Congratulations to University of Arizona Superfund Research Program (UA SRP) trainee, Yoshira Ornelas Van Horne (doctoral student at the Mel and Enid Zuckerman College of Public Health), received the 2016-2017 UA United Nations Educational, Scientific, and Cultural Organization (UNESCO) Chair Graduate Assistantship. This award for provides support for doctoral students conducting research in the area of indigenous water issues. It offers financial support as well as mentoring from Dr. David Pietz (UNESCO Chair in Environmental History). “We are absolutely delighted to support Yoshi’s research on the Gold King Mine Spill. Her work critically engages issues of indigenous communities and water resources that UNESCO is so keenly interested in supporting”, stated Dr. Pietz.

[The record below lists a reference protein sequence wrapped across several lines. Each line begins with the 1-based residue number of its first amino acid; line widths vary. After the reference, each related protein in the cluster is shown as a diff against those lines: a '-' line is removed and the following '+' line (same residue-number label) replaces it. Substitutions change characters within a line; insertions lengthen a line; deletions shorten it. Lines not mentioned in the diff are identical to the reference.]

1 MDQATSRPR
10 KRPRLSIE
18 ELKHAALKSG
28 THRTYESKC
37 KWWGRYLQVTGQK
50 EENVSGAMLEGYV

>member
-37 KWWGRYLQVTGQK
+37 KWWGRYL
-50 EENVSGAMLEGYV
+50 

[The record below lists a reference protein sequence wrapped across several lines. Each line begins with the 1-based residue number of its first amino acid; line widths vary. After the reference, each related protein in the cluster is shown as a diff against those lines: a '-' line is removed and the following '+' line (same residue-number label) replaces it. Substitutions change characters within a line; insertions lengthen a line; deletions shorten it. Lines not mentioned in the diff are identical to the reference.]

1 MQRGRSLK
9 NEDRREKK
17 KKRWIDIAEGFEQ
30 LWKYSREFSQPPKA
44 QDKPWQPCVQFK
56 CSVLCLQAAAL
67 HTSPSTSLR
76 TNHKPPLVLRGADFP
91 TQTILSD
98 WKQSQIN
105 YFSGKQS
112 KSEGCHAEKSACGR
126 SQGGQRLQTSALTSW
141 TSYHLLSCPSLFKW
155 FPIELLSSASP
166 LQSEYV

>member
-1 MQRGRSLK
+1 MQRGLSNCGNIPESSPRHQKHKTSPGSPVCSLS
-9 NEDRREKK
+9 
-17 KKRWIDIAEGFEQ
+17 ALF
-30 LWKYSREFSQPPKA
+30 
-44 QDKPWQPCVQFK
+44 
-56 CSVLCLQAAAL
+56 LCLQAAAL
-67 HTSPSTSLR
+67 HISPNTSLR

Ornelas Van Horne will conduct research focused on the Gold King Mine Spill Project that is being led by Dr. Paloma Beamer (UA SRP collaborator) and Dr. Karletta Chief (UA SRP Community Engagement Core). Ornelas Van Horne will focus on understanding how the spill has affected the daily activities of the community members and the quality of the San Juan River, as well as investigate health risks pre- and post- the Gold King Mine spill. Ornelas Van Horne explains: “Since the spill occurred community members have mentioned that multiple farmers in the area have chosen not to irrigate their crops with the river water. This has primarily occurred due to fear of contaminating their native seeds passed down for generations with arsenic and lead present in the San Juan River from the Spill. We need to be able to address the communities concerns and to do that we need to develop a risk assessment model that can incorporate all the community-specific routes of exposure”. She has been assisting with community household sampling, laboratory analysis, and has helped train multiple students as part of the Gold King Mine Spill Project. Dr. Chief said, “The international recognition that Yoshi is receiving highlights the need to answer some of the questions that the Navajo People have about the spill and we are honored that UNESCO chose one of our students to support."